Facts First: Sanders is right about Canada. While there's no universal definition of "major country,” so there's some subjectivity here, it's not true that the US spends twice as much per capita on health care as every other country in the Organisation for Economic Co-Operation and Development, a group of 36 wealthy countries around the world.
At $10,586 per capita in 2018, the US did spend more than twice as much as Canada ($4,974) and more than twice as much as the OECD average ($3,992) in 2018 -- but Switzerland ($7,317), Norway ($6,187) and Germany ($5,986) all were substantially above half the US level; Sweden ($5,447), Austria ($5,395) and Denmark ($5,299) were also above half, though more slightly.
Sanders has been repeating this same exaggeration since at least 2009, when fact-checkers at PolitiFact first noted that it wasn't true.
An hour and a half into this debate, former Vice President Joe Biden has spoken the most, with an even 10 minutes of talking time.
Sen. Cory Booker has had the second most time speaking, clocking in at just shy of 8 minutes.
Meanwhile, businessman Andrew Yang has said the least: He's spoken for just 3 minutes and 59 seconds.
Here's a full break down of who's talked the most so far:
Former Vice President Joe Biden dodged a question tonight on his position on the millions of deportations under former President Barack Obama.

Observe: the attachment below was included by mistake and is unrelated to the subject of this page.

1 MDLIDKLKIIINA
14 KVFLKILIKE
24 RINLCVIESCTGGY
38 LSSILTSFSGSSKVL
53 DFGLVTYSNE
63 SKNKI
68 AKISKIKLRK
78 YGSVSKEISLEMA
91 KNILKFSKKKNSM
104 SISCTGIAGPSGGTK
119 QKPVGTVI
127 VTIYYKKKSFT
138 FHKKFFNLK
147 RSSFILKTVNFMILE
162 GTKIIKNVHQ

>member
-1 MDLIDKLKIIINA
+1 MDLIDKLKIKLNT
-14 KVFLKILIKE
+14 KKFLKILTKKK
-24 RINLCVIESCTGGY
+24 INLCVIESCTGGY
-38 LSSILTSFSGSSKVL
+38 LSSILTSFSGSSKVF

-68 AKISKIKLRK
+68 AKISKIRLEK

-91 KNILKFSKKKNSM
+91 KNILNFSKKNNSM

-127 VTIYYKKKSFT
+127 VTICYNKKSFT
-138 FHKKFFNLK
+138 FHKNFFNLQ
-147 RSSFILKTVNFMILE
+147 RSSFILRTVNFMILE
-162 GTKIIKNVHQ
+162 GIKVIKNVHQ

ABC's Jorge Ramos asked Biden if he did anything to prevent the deportations and then asked why Latinos should trust him.
Biden didn't answer the questions. Instead he offered a different response.
He said that comparing Obama to President Trump "is outrageous."
"We didn't lock people up in cages. We didn't separate families. We didn't do all of those, No. one," Biden said.
Biden then laid out his immigration plan.
Ramos asked again if Biden made a mistake with the deportations.
"The President did that best thing that was able to be done at the time," Biden said.
"How about you," Ramos asked again.
Biden responded, "I am the vice president of the United States."
What you need to know: Obama's immigration policies has drawn criticism from some immigration advocates and lawmakers, and it had been expected that Biden would be called to answer to them.
South Bend Mayor Pete Buttigieg said Thursday that anyone who supports President Donald Trump’s immigration policy is "supporting racism."
“Do you think people who support President Trump and his immigration policies are racist,” asked moderator Jorge Ramos.
“Anyone who supports this is supporting racism,” Buttigieg said. “The only people who actually buy into this president’s hateful rhetoric around immigrants are people who don’t know any.”
Buttigieg went on to note that Republicans in Indiana have rallied around immigrants in their communities who were facing deportation.
“We have an opportunity to actually get something done but we cannot allow this to continue to be the same debate with the same argument and the same clever lines often among the same people since the last reform happened in the 1980s,” Buttigieg said.
This is not the first time Buttigieg has said supporting Trump is, at the very least, condoning racism.
Asked by CNN in August whether he believes it is racist to cast a vote for Trump, Buttigieg said, “Well, at best it means looking the other way on racism.”